Silent Mutagenesis: Program wanted

Gary Rudnick rudnick at biomed.med.yale.edu
Thu Apr 14 13:14:50 EST 1994


In article <2oh6qm$cca at news.duke.edu> mjtino at acpub.duke.edu (Michael J. Tino) writes:
>From: mjtino at acpub.duke.edu (Michael J. Tino)
>Subject: Silent Mutagenesis: Program wanted
>Date: 13 Apr 1994 16:32:22 GMT

>My lab is in search of a program which will help us design restriction sites
>within our genes of interest without changing the protein sequence.  So far,
>we have found an IBM-compatible program, but none for the Macintosh (and
>all of the department's computers are Macs).  Does anyone out there know of
>one?  I'd greatly appreciate it if you could e-mail responses directly to
>me, or better yet, to my advisor, Dr. Jo Rae Wright, at her e-mail
>address:  jo_rae_wright at cellbio.duke edu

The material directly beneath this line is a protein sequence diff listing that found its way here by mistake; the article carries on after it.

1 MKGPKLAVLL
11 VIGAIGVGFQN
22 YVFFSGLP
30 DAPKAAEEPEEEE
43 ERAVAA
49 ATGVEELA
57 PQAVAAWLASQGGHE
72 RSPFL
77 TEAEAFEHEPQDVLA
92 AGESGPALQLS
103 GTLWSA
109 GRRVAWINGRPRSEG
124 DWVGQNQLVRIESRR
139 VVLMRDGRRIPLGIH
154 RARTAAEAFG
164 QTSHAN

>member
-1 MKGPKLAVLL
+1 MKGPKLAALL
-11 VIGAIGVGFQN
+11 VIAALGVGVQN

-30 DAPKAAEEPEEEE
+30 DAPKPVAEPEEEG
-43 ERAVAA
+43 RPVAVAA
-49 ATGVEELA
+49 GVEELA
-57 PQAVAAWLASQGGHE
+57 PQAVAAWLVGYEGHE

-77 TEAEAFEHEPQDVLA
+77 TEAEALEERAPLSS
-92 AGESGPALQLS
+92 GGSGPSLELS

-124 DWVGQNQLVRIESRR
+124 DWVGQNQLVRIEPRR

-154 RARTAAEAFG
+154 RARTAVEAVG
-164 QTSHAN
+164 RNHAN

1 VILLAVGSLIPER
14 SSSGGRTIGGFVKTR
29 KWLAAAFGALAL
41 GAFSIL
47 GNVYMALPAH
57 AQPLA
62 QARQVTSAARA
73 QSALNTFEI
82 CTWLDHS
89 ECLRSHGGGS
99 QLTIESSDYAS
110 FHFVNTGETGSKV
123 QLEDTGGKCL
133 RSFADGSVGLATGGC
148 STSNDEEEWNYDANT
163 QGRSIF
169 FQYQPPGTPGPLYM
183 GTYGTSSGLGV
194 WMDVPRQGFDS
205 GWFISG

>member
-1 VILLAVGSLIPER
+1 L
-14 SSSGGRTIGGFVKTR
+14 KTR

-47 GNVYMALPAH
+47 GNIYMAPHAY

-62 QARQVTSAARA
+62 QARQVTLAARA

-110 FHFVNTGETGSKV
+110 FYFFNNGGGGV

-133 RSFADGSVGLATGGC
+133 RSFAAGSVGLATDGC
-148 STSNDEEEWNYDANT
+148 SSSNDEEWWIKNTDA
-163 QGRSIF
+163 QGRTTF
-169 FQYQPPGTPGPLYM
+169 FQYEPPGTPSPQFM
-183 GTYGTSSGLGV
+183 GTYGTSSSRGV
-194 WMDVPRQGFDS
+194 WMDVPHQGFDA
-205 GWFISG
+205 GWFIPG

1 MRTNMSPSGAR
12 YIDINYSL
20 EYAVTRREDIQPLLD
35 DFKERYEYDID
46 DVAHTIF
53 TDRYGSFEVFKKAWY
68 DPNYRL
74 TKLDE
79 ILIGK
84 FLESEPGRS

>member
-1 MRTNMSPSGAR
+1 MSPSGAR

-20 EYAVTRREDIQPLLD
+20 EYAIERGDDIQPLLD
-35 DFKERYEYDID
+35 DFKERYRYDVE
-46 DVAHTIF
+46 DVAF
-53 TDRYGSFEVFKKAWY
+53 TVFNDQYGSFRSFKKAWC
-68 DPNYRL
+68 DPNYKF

>Thanks in advance,
>Michael Tino
>Department of Cell Biology
>Duke University
>Durham, NC 27705

I've done this sort of thing with MacVector, but it takes a lot of time.  You 
can translate the DNA to protein, and then backtranslate to an ambiguous DNA 
sequence.  If you ask for enzymes that will digest the ambiguous sequence, you 
get a lot of sites, including the silent ones.  The problem is that you get a 
lot of sites that aren't really possible without changing the amino acid 
sequence.  The reason for this is complicated, but it is due, at least in 
part, to amino acids like serine where for one base in the 2nd position there 
are 4 possibilities in the 3rd and only 2 possibilities with another base in 
the 2nd position.  Anyway, if you have the energy to sort through, you can 
find all the silent sites.  The other possibility is to use the VAX GCG 
package, if you have access to it.  There is a silent option to the map 
program, but it was broken when I tried to use it.  Perhaps it's been fixed.
I hope this helps.
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